A teenage boy has died after trying to cross the Channel. If the UK’s toxic asylum policy remains, he won’t be the last.

A teenage boy has died after trying to cross the Channel. If the UK’s toxic asylum policy remains, he won’t be the last.

A young boy has died at sea. He’s not the first, and unless there is swift action, he sadly won’t be the last. He died alone, in the dark, drowned at the border of a country that didn’t care enough to protect him, or offer any other way to make that journey. We knew that this would happen, and we knew what could have been done to prevent it. 

He was a young person with hopes and dreams. We’ll never know the pain of the family who have lost him, thousands of miles away from home. We may never even know his name. But we do know what is wrong and what needs to be done. We’ve known this for decades.

The fact is that there are no safe and legal routes for people like him to reach the UK and seek protection. Everyone has the right to claim asylum under international law, to do this in any country, and to have a fair hearing when they do so. But the UK doesn’t accept asylum applications made outside the country, and any other routes for coming to the UK are vanishingly small. The UK’s Global Resettlement Scheme, which aims to resettle just 5,000 of the “most vulnerable” refugees a year, has been suspended since March 2020 due to coronavirus – no alternative arrangements or measures have been put in place. Even when this route was open, it was only open to a tiny proportion of people seeking refuge: just 0.02 per cent of displaced people globally. Many of those who were eligible had already waited years on end in dangerous camps before they even made it onto the waiting list. 

That means people – some of them fleeing horrors most of us can’t even imagine – have to somehow reach the UK before they can apply. They can’t jump on a plane because they don’t have a visa, and any airline that allowed them to board would face a hefty fine for letting them travel here without the right documents. Those who manage to reach Europe are still at the mercy of a system that’s stacked against them. Children in Greece hoping to reach family members in other European countries spend an average of 16 months, often homeless and destitute, waiting to be transferred to join relatives under EU regulations. In France, they are often subject to beatings, tear gas and intimidation at the hands of French police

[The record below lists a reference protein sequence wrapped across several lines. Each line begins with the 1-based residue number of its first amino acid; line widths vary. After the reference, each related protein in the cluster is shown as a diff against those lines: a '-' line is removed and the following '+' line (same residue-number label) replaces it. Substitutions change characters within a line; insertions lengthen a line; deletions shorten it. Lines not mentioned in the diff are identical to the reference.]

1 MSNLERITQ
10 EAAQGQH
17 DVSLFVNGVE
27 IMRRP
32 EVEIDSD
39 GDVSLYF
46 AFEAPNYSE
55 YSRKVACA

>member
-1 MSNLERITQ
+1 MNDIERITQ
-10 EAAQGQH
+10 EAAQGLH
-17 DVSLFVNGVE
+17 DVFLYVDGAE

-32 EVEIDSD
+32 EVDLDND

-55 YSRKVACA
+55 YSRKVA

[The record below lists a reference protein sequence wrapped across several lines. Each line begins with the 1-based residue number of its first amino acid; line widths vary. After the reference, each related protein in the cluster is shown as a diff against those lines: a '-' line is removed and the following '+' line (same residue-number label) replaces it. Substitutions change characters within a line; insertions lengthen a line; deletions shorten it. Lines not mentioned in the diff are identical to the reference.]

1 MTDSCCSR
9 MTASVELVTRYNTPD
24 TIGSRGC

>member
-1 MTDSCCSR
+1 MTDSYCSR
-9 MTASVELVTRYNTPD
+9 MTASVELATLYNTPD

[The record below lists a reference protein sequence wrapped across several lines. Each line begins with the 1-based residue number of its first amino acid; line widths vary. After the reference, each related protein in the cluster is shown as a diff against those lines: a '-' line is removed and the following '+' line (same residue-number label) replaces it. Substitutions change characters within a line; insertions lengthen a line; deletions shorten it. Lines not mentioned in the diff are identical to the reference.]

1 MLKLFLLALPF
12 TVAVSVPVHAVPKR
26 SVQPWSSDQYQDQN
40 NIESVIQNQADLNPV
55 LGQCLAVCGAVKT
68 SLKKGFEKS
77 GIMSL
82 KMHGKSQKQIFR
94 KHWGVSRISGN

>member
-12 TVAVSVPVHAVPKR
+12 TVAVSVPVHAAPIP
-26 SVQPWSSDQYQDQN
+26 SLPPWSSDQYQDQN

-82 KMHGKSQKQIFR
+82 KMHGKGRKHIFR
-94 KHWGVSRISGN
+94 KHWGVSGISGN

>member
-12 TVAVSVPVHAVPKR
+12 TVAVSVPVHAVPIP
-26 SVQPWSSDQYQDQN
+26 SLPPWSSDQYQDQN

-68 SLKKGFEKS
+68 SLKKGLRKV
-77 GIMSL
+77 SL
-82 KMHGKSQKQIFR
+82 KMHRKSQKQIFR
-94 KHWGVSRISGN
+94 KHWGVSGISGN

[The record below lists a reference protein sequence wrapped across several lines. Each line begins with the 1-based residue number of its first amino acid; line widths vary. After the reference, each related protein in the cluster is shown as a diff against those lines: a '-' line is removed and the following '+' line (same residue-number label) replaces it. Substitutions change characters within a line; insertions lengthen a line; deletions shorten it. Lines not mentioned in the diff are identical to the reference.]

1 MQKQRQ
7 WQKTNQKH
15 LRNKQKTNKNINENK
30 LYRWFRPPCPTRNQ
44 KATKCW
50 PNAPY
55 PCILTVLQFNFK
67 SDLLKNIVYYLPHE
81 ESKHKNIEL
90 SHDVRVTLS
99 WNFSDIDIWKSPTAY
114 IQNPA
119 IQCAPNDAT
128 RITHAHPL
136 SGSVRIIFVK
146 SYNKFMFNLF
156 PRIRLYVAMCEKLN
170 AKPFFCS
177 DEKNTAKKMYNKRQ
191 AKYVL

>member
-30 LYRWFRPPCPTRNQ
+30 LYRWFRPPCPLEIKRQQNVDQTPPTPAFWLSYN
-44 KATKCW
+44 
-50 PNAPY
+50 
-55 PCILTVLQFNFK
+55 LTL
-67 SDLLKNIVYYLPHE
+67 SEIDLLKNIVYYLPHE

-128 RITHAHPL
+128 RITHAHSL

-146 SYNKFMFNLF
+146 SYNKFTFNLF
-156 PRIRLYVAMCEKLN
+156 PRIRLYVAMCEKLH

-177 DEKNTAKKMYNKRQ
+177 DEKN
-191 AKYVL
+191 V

The closure of other routes by which to seek asylum in the UK means that making a dangerous journey – in a boat, clinging to the bottom of a lorry, dodging trains in the Channel tunnel or huddling inside freezing trucks – is not a choice that people make. It’s a choice made for them by government policy.

None of this will be news to the government. The Home Secretary was a member of the Foreign Affairs Committee when it warned just last year that “a policy that focuses exclusively on closing borders will drive migrants to take more dangerous routes, and push them into the hands of criminal groups.” A stark warning – and yet, since becoming Home Secretary, Priti Patel’s focus seems to have been exclusively on closing borders and making the Channel crossing “unviable”. This week, we’ve seen the consequences. A boy has paid the price for the choices made by successive governments with his life.  

It doesn’t have to be like this. The Home Secretary says she’s “upset” at the loss of this boy’s life. If she checks her inbox she’ll find a letter sent last week from 100 civil society organisations setting out the simple actions she could take right now to prevent any further tragedy. Re-establishing and broadening the resettlement scheme would be an obvious, easy first step. So would a proper system for humanitarian visas, asylum claim centres overseas, expanded family reunion routes and a re-opening of the Dubs scheme, which welcomes unaccompanied children. These are workable solutions that would end this cycle of misery and chaos. 

But instead of doing any of this, the Home Secretary has spent the summer following Nigel Farage around the UK’s coastal towns. A few weeks behind him, but always dancing to his tune. This well-rehearsed ritual of demonising vulnerable people, posing with the navy, encouraging hysteria and then feigning surprise when it doesn’t end well would be boring if it were not so tragic, or dangerous. This year the moral panic has come at a convenient time for the government, as difficult questions are asked of them – such as why we have the worst coronavirus death toll in Europe, for instance, or why are we also facing the worst recession on the continent. 

MPs and so much of the media have merrily answered the call, with reporters out in speedboats on breakfast TV asking desperate and frightened people where they’re from as they try and bail water out of their listing dinghies. In some ways, the horror of this boy’s death is part of that same spectacle. It’s moments like these that shock us, and remind us of what’s at stake.

As politicians in the UK and across the Channel play political football with people’s lives, we need to remember the simple facts. It can never be illegal to seek asylum. People are forced to put their lives into the hands of smugglers because there is simply no alternative. The only way to stop their lives from being lost is to establish safe and legal routes, now. Anything less is a shocking abdication of responsibility, in the face of overwhelming evidence.

Mary Atkinson is Families Together Campaign Officer at the Joint Council for the Welfare of Immigrants.

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